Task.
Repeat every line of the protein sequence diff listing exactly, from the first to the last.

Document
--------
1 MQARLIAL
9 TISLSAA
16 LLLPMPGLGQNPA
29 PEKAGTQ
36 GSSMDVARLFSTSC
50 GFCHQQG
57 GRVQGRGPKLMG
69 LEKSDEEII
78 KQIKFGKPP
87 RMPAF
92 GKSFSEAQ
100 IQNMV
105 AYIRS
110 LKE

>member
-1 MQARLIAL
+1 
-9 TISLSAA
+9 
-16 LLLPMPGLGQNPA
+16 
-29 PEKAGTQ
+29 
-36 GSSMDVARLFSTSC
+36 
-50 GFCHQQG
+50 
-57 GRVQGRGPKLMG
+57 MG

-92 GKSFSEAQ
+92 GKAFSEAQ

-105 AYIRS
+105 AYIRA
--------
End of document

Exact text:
1 MQARLIAL
9 TISLSAA
16 LLLPMPGLGQNPA
29 PEKAGTQ
36 GSSMDVARLFSTSC
50 GFCHQQG
57 GRVQGRGPKLMG
69 LEKSDEEII
78 KQIKFGKPP
87 RMPAF
92 GKSFSEAQ
100 IQNMV
105 AYIRS
110 LKE

>member
-1 MQARLIAL
+1 
-9 TISLSAA
+9 
-16 LLLPMPGLGQNPA
+16 
-29 PEKAGTQ
+29 
-36 GSSMDVARLFSTSC
+36 
-50 GFCHQQG
+50 
-57 GRVQGRGPKLMG
+57 MG

-92 GKSFSEAQ
+92 GKAFSEAQ

-105 AYIRS
+105 AYIRA